Thankfully I had enough of my special jam squirrelled away that I didn’t need to resort to store bought for my fuzzy man. I make my shortcrust in an unconventional way by using room temp, soft butter and simply creaming all the ingredients together to a paste before chilling and rolling.

I prefer the texture and find it less faff than using cold butter, as per tradition. Also, when it comes to Bakewell tarts, I never blind bake especially when I bake individual ones. I like the pastry to almost (but not quite) become one with the frangipane – I can not stand the crisp pastry which can be flaked away from the filling when blind baking has been performed. It really aggrieves to me find pastry that way so this is how I do it and it works very well indeed.  Have a try and see 🙂

To make these sweet little tarts a little more modern and less sickly sweet; apart from using next to no sugar in the pastry, as little as I can get away with in the jam, I like to merely drizzle a little glacé icing on top. No glacé cherries, no thick layer of fondant here. Hungry Hubby has his own way of enjoying these tarts – he submerges them upside down in Bird’s custard! And why shouldn’t he? It was his birthday, a month ago today 😉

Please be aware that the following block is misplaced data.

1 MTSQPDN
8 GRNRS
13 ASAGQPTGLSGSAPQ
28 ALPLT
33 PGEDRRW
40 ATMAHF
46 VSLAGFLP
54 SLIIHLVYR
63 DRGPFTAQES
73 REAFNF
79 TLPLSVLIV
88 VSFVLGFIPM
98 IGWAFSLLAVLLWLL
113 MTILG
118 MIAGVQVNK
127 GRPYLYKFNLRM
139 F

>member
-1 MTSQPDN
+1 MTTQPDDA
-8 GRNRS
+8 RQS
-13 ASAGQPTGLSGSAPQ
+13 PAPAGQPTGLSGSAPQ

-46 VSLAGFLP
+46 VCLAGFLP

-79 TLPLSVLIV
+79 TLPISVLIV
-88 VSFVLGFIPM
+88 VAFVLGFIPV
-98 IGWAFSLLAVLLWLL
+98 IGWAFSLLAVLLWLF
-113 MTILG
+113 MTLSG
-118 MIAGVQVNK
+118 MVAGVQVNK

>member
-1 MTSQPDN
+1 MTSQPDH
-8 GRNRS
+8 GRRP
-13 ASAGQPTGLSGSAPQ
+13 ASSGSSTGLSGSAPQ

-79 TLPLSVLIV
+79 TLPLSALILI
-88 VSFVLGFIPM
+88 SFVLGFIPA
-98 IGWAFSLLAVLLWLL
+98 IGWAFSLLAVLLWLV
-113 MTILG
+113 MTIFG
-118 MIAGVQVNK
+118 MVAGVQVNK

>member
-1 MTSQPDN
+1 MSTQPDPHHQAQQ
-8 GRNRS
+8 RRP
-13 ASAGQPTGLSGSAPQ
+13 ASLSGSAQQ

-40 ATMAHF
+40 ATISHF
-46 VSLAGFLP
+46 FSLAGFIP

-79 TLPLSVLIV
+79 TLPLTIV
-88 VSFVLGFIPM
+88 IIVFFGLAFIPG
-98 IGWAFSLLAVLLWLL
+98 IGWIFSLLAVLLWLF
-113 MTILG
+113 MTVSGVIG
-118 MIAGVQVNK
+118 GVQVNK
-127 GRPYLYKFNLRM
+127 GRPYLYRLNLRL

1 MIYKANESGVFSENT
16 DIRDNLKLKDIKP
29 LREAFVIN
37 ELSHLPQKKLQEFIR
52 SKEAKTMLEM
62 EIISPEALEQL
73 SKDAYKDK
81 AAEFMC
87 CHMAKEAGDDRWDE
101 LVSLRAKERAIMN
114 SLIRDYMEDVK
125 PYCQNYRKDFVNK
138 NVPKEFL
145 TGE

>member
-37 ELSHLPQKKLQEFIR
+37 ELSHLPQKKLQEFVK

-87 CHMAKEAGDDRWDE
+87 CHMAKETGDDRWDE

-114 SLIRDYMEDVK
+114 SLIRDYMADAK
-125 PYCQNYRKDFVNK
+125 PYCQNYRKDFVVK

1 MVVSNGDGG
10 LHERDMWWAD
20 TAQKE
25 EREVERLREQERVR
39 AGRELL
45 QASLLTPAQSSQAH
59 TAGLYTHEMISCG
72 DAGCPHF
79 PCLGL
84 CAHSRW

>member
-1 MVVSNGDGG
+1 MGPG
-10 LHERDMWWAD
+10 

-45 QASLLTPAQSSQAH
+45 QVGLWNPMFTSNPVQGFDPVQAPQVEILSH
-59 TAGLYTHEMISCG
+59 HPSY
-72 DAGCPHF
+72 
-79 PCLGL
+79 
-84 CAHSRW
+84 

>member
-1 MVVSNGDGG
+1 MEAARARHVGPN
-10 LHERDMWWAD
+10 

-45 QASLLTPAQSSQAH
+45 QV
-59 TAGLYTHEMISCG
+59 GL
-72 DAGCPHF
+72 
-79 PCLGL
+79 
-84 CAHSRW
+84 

mini vanilla pastry bing cherry bakewells_

If you don’t have this tartlette pan you can make 6 individual 10cm tarts with the recipe – they bake for 25 minutes, no other modification required 😀

Mini Vanilla Pastry Bing Cherry Bakewells
Individual Bakewell tarts. Makes 12 in a Nordic Ware tartlette pan, 10 in a muffin pan or 6 large (10cm) tarts in individual fluted moulds. So there's no excuse not to try them! 😀
Servings: 12
: 209 kcal
Author: Just Jo
For the pastry
  • 130 g plain flour
  • 60 g soft room temp butter
  • 1 tsp vanilla bean paste
  • 2 tsp caster sugar
  • 1-2 tbsp cold water
To fill
  • 12 tsp of cherry jam
For the frangipane
  • 80 g soft butter
  • 80 g caster sugar
  • 1 large egg
  • 1/2 tsp vanilla extract
  • 1 tsp Amaretto or upto 1/2tsp almond extract
  • 80 g ground almonds
  • 2 level tbsp plain flour